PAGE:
No matter which side of the aisle you’re on, if you’re like most people, you’re probably feeling angered or even outraged by the outcome of the latest election. Either you’re upset about who has been chosen to run your country, or all the people that are upset are angering you. Either way, no one is very happy. Not even Donald Trump has been able to “enjoy” his presidency win with so much negativity going around. So how can we find a little bit of calm and rationalization at a time when tension and emotions are so high? My answer: meditation.
Continue reading Meditate to Calm your Political Anger and Learn to Accept Trump
Mindfulness is something which the medical world has yet to fully accept as a means for treating patients. Although mindful meditation has a variety of benefits, and has been around for thousands of years, it’s a relatively new concept to many doctors. One of the many things that meditation has been shown to aid in the treatment of is anxiety disorder, a condition that affects nearly 7 million Americans.
Continue reading Study: Should Mindfulness Meditation be Prescribed for Anxiety?
Technology is such an integral part of our lives, and as technology evolves and becomes more useful, it also becomes more manipulative and addictive. And the things is, the creators of these technologies know that—they design their websites or apps to work in this way. Sometimes they do it unknowingly, but more often than not it’s something that’s purposely built into the design.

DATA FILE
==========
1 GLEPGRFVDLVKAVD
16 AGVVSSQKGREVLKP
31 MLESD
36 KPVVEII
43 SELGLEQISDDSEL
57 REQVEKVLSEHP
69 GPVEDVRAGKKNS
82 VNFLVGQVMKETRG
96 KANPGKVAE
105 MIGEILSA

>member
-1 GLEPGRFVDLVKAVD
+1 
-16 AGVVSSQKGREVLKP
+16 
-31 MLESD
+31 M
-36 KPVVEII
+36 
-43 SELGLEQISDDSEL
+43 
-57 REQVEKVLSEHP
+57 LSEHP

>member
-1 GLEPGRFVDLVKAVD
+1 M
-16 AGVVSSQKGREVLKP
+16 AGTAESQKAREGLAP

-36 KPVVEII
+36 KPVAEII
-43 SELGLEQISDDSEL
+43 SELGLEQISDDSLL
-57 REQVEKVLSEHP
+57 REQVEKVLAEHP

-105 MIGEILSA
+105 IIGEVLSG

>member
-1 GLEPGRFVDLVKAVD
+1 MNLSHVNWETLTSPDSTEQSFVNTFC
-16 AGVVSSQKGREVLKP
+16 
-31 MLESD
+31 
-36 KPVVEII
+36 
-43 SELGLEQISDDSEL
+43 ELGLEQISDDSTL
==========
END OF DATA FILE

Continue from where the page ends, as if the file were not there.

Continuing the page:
If we’re not mindful about how we’re using many of the technologies that are so prevalent in our lives, then it can be easy to let it control us.
Continue reading Technology is Taking Over Minds Whether We Notice or Not
It seems as though each generation is becoming more and more consumed with technology as it becomes a larger part of our daily lives.
Items like our smartphones, which just 20 years ago were non-existent, now seem to be necessities in our lives. Children no longer see these items as a tool, but as a toy and it’s changing them–it’s changing all of us.
Continue reading Mindfulness Tool Your Kids Will Actually Love
Stop what you’re doing stand up for a moment and just breathe… now pay attention to that breath. Follow it as it goes and your chest expands with each deep breath, feel the air flowing outward. Okay. Now how do you feel? If you’re like most people, you’re probably feeling more relaxed, more present, and more aware.